Patrick: Sure. So I’ll give you an example. That’s the Tupperware example, someone that wasn’t doing that. That in a nutshell, the medium is the message. But the closest thing there is that most people take the information about, let’s say, a product not via the actual product, but how that what context that product is presented it. Right. Which sounds sort of sounds sort of obvious, but but for some reason, especially tech folks don’t seem they’re saying, whereas I think like the people who work in fashion or restaurant touring or art, they, they understand this very and very deep level marketing rockets, whereas tech folks, you know, often you run into engineers all the time that expect their products and the value propositions to be evaluated on merit alone. And unfortunately, humans just aren’t like that. And so so McLuhan’s famous example is when you’re sitting at a bar next to your best buddy and you’re drinking a beer and your best buddy goes, Hey, you know, did you hear Crime is up and you take a sip of your beer and kind of shrug your shoulders and you kind of talk about whatever football. That’s a very different experience than if you’re sitting around the kitchen table with your family and your kids. And then Walter Cronkite says, hey, crime is up in your neighborhood, right? You experience exact same message very, very differently. Those contacts. And the same is true for for selling, for selling and promoting and marketing products. And so. You know, we think of innovation as an advantage in the tech industry, but it’s really a barrier to be overcome at the same time, because when you do something innovative, you’re actually breaking context. And if you break context, what that means is typically the the the the the common mediums, the common channels aren’t actually going to be helpful for you to promote your products. And that’s really hard for people to understand. Right. And so the example that I like to think about is Tupperware. So it’s kind of old Tupperware, developed Tupperware back post-World War Two, had this cool plastic product, was called The Wonder Bowl. And what design awards you actually got into retail establishments in the hardware stores and Macy’s plus department stores like places like Macy’s. And it’d be sitting there next to the ceramic dishware and it wasn’t selling at all because people didn’t understand why they would need Tupperware and any other great product. He had retail distribution, he had no sales. And he ended up meeting a woman called Brownie Wise. And Brownie Wise was this like like phenomenal saleswoman, just super talented, spread, studious, very smart. And she developed the Tupperware party. And the Tupperware party was is part social events, part, you know, obviously sales event and ended up being their main channel for moving Tupperware. And she had to figure out how to provide the appropriate context for Tupperware, which is a great product. But the the the medium of Macy’s sitting next to the the ceramic dishware at Macy’s was not the right medium for that message. And the right medium had to be had to be developed. And so that’s why I think she’s certainly one of the original growth factors. And if you look at some of the history innovation, you see a lot of that. A lot of the companies that have really innovative products end up either hijacking or building new mediums wherein they can provide the appropriate context. And but what I looked at a lot of the innovation literature we were writing about from her, I noticed this. You saw a lot of this in, you know, innovation going back hundreds of years. And I was telling my friend Venkatesh Rao about it, and he’s the one who said, Oh, this is just like McLuhan’s medium, his message. And it’s exactly right. So I think about the mediums the in in for start ups is. If you do something, you can do something innovative. You have to find an equally innovative medium to push your message down.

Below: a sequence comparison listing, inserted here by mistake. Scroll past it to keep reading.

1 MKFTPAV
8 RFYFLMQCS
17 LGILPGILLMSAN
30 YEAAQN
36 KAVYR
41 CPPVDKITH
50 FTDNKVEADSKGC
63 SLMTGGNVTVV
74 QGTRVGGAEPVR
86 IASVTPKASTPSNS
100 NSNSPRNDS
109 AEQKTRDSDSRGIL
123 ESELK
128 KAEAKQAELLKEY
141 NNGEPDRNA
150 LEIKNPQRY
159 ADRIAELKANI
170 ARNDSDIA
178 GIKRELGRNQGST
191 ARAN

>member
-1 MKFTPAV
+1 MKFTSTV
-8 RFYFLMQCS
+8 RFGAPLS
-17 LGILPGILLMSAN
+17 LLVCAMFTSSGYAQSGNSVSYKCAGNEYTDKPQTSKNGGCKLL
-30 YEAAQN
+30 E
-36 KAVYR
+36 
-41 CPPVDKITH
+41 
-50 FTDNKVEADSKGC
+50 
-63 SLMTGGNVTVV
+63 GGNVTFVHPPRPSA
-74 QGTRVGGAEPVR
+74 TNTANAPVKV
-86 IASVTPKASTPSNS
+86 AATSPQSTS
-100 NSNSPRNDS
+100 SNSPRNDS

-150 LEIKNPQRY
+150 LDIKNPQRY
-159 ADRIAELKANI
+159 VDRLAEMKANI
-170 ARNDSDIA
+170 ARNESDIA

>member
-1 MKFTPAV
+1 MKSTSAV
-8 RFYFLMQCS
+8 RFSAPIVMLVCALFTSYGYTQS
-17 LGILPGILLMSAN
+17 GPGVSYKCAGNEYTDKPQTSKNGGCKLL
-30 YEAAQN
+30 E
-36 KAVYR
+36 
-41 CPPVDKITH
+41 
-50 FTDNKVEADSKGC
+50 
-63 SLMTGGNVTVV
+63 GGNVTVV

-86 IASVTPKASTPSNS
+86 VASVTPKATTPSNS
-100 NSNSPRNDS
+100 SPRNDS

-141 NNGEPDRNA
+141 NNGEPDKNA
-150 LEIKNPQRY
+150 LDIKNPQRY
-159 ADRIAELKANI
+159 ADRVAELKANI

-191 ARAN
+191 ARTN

Casey: To share some good, some good examples. I guess a startup’s summary recently that of yeah.